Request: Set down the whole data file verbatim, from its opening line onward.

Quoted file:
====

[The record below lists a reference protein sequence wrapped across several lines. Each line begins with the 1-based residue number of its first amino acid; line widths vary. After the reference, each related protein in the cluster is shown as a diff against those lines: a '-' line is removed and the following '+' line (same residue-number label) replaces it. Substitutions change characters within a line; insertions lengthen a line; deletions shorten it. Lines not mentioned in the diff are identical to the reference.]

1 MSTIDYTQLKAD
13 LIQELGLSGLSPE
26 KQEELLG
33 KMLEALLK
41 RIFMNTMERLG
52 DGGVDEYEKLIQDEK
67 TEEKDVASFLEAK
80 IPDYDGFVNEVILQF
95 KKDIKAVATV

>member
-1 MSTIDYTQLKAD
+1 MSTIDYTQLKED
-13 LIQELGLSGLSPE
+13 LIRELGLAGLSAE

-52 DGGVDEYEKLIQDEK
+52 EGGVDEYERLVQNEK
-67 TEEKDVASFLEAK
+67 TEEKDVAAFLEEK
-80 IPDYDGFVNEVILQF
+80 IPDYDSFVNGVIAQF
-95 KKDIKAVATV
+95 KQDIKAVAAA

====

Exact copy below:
[The record below lists a reference protein sequence wrapped across several lines. Each line begins with the 1-based residue number of its first amino acid; line widths vary. After the reference, each related protein in the cluster is shown as a diff against those lines: a '-' line is removed and the following '+' line (same residue-number label) replaces it. Substitutions change characters within a line; insertions lengthen a line; deletions shorten it. Lines not mentioned in the diff are identical to the reference.]

1 MSTIDYTQLKAD
13 LIQELGLSGLSPE
26 KQEELLG
33 KMLEALLK
41 RIFMNTMERLG
52 DGGVDEYEKLIQDEK
67 TEEKDVASFLEAK
80 IPDYDGFVNEVILQF
95 KKDIKAVATV

>member
-1 MSTIDYTQLKAD
+1 MSTIDYTQLKED
-13 LIQELGLSGLSPE
+13 LIRELGLAGLSAE

-52 DGGVDEYEKLIQDEK
+52 EGGVDEYERLVQNEK
-67 TEEKDVASFLEAK
+67 TEEKDVAAFLEEK
-80 IPDYDGFVNEVILQF
+80 IPDYDSFVNGVIAQF
-95 KKDIKAVATV
+95 KQDIKAVAAA